OKRs, or Objectives and Key Results, is the hottest thing in startup culture nowadays, even hotter than in-office Makerbots and kombucha fountains.
Well, I have to be honest -- we decided this quarter to abandon OKRs.
I'll let you read up elsewhere on OKRs (actually, watch Rick Klau's awesome video, it's really all you need), but essentially, it's a framework for assembling and disseminating plans for a quarter. It works at the company, team, and individual level.
It necessitated actual planning and thought into what the next quarter looked like.
Transparency was built in - everyone could see what everyone was going to do.
The adherence to SMART criteria for key results made sure that everyone was accurately goaled.
Planning was a nightmare. Despite all my pushing, we sometimes never locked down OKRs until a month into a quarter!
The dance between company, individual, and team -- we could never figure it out.
There is still too much uncertainty when writing OKRs, we would be in a constant revision cycle with each team lead.
We experimented with a couple different versions of displaying OKRs, and ended up settling on using a simple Google Sheet. Which became... just another Google Sheet. That no-one looked at.
The biggest: we are on a quick iteration cycle with our stage of business, and within weeks, the "locked in" OKRs would be outdate and obsolete.
So we went back to our roots
Early on, a friend of mine suggested a framework called 30-60-90. It's a dead simple framework. One page, three columns, each representing a 30 day (or month) increment from where you're at at the time of writing.
Why it works for us:
It gives us the granularity we need, so we can plan what we are doing in each 30 day increment.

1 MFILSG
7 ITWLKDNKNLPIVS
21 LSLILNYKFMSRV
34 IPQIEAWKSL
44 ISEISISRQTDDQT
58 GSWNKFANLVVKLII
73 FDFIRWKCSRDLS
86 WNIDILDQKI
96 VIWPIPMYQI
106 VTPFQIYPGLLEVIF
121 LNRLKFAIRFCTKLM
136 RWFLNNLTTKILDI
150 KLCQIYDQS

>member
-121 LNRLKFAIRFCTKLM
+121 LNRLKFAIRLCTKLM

Reviewing it every month helps update based on what we learned in the past month.
We decided to use Google Slides, which is a perfect format for amount of content (keep it short), and presentation use. We can have it rotating up on a TV, and have it up on screen during meetings. This is critical, as it forces each team to report on how they are doing on their goals, and everyone gets face time with the document.
We start with a completely new document each month, and start rotating it up on screen. It's clear to see when a team's goals aren't up to date!
We also split it up into the different things that we wanted each team to plan around. What's your top goal? What are you going to keep doing? What are you going to differently? What is one completely crazy and different concept you're going to try?
OKRs aren't the problem, though
The OKR framework is an awesome concept in theory, and in practice at many companies. It just didn't work for us. We never believe in following anything dogmatically, instead believing that we should find what works for us, right now. OKRs didn't, oh well, move on, let's try 30-60-90. And that so far is sticking!